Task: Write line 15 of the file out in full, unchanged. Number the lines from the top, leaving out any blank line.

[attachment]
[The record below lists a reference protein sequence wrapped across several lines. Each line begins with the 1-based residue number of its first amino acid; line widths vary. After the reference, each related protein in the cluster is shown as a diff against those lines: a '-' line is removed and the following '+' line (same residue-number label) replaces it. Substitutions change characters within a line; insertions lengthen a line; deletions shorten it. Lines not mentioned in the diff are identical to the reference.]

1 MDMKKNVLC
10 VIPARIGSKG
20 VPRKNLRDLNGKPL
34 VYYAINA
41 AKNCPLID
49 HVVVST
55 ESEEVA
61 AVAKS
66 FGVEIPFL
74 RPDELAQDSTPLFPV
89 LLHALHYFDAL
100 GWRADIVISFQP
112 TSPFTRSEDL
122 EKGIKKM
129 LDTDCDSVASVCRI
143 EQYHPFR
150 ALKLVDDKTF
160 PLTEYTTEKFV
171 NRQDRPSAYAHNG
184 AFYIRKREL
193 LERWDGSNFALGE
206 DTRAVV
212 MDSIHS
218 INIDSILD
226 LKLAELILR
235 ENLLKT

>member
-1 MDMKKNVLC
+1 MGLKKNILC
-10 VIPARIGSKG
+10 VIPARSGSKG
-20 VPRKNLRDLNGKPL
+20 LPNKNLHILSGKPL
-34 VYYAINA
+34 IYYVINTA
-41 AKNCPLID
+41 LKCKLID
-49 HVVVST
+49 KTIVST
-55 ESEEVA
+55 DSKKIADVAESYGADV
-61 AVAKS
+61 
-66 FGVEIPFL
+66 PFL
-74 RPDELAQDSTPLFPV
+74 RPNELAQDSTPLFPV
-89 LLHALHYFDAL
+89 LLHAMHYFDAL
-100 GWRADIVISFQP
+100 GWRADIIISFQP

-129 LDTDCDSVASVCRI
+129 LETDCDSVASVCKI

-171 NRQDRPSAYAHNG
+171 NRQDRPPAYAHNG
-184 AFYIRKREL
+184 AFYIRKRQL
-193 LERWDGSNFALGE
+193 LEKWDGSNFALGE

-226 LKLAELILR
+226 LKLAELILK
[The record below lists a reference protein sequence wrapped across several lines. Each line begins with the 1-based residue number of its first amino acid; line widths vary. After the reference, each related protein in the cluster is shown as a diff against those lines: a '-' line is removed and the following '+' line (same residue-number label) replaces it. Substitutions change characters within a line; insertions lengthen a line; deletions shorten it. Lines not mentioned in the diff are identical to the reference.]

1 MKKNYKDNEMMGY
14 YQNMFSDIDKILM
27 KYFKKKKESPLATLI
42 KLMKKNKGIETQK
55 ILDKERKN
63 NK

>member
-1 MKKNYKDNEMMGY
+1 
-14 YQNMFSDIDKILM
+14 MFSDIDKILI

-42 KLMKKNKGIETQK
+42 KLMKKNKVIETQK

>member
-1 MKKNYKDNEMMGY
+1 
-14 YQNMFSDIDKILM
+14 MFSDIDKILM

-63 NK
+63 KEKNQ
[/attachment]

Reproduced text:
122 EKGIKKM